Written by on 4/20/2015 5:00:00 PM
Achoo! As temperatures warm many people start to experience seasonal allergies.
"With the warm spring weather and high precipitation levels in recent weeks, allergy season is in full bloom," said Dr. Peter Schilt, otolaryngologist at Community Physician Network.
Schilt says that many people often mistake seasonal allergy symptoms for the common cold. continue reading ...
Written by on 4/15/2015 8:00:00 AM
The death of a loved one can be one of life’s most difficult experiences, yet, surprisingly, it can also be one of the most enlightening. Once you journey through and process your life changes, many people become stronger or empowered simply because they moved through the grief process.
Getting there is the challenge.
“Finding the meaning or purpose in death really depends on where you are in the grief process,” says Julie Leet, a licensed clinical social worker and bereavement counselor with Community Home Health. continue reading ...
Written by on 4/13/2015 8:00:00 AM
Whether your headaches are rare or frequent, you don't have to live with the discomfort. You can learn to manage the pain and even prevent some headaches.
Stick to a regular sleep schedule.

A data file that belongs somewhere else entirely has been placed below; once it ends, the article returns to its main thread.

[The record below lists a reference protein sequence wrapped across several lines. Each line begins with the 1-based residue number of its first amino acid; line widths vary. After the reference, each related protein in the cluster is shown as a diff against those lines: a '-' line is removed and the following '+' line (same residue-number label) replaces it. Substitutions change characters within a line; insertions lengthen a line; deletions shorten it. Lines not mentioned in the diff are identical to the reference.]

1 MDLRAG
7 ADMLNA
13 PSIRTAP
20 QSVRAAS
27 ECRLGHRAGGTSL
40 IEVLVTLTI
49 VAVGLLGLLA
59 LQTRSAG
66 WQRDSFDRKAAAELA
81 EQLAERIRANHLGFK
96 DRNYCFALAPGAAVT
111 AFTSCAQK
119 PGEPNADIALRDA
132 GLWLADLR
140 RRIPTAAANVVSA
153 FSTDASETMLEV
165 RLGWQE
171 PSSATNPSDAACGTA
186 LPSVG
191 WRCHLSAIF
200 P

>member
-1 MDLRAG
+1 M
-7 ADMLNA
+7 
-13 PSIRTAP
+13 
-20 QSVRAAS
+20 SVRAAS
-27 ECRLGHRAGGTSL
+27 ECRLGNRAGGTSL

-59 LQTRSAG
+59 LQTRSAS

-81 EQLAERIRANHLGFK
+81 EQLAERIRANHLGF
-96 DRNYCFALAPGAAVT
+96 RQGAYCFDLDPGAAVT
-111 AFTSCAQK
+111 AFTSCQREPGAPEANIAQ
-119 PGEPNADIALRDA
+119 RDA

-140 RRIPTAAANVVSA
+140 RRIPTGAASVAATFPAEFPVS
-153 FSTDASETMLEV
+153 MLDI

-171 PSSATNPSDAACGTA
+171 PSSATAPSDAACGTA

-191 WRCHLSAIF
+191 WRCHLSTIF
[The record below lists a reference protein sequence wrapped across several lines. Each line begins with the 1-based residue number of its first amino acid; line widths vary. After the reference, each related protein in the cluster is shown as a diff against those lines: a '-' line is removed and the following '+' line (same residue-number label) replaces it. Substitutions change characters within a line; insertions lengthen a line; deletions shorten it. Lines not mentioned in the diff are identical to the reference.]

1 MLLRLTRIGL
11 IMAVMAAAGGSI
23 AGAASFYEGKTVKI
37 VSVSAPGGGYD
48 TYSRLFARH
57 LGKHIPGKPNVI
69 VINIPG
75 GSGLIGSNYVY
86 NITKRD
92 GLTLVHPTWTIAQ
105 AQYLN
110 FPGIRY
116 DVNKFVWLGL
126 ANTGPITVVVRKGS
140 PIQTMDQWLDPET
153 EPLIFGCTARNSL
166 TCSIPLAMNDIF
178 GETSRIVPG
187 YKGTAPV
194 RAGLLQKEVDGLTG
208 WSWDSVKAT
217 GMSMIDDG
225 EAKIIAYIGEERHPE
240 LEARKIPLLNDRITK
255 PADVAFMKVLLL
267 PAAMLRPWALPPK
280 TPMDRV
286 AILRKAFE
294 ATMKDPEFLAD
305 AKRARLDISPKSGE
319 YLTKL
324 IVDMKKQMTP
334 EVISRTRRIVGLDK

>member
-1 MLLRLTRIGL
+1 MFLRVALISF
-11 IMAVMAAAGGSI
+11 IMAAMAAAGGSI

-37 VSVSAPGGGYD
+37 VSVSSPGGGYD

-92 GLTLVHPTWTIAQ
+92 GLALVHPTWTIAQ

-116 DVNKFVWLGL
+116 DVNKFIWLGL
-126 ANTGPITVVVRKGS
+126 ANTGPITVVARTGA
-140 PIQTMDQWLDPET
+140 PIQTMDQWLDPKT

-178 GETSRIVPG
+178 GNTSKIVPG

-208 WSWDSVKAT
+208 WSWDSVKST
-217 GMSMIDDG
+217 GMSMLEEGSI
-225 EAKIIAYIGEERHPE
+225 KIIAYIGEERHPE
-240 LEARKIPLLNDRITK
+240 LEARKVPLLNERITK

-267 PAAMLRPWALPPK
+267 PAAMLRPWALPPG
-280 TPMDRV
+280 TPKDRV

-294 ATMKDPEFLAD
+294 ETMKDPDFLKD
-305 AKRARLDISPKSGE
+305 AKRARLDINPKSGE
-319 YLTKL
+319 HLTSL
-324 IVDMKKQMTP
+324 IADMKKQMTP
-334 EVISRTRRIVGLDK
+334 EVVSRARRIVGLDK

Going to bed and getting up at the same times each day can help you regulate your biological clock, reduce stress and avoid headaches that result from too much or too little sleep.
Don't skip meals.
It causes blood sugar levels to drop, a common headache trigger. continue reading ...
Written by on 3/24/2015 8:00:00 AM
Each year the American Diabetes Association hosts Alert Day. It's a one-day campaign dedicated to asking Americans to take the Diabetes Risk Test to find out if they are at risk for developing type 2 diabetes.
Nearly 26 million children and adults in the United States have diabetes, and 25 percent of them do not even know they have it. An additional 86 million, have pre-diabetes, which puts them at high risk for developing type 2 diabetes. continue reading ...
Written by on 2/26/2015 11:00:00 AM
Alzheimer's is a brain disease that causes a decline in memory, thinking and reasoning skills. It is the most common form of dementia, affecting over five million people in the United States. Symptoms usually develop slowly and get worse over time, becoming severe enough to interfere with daily tasks. continue reading ...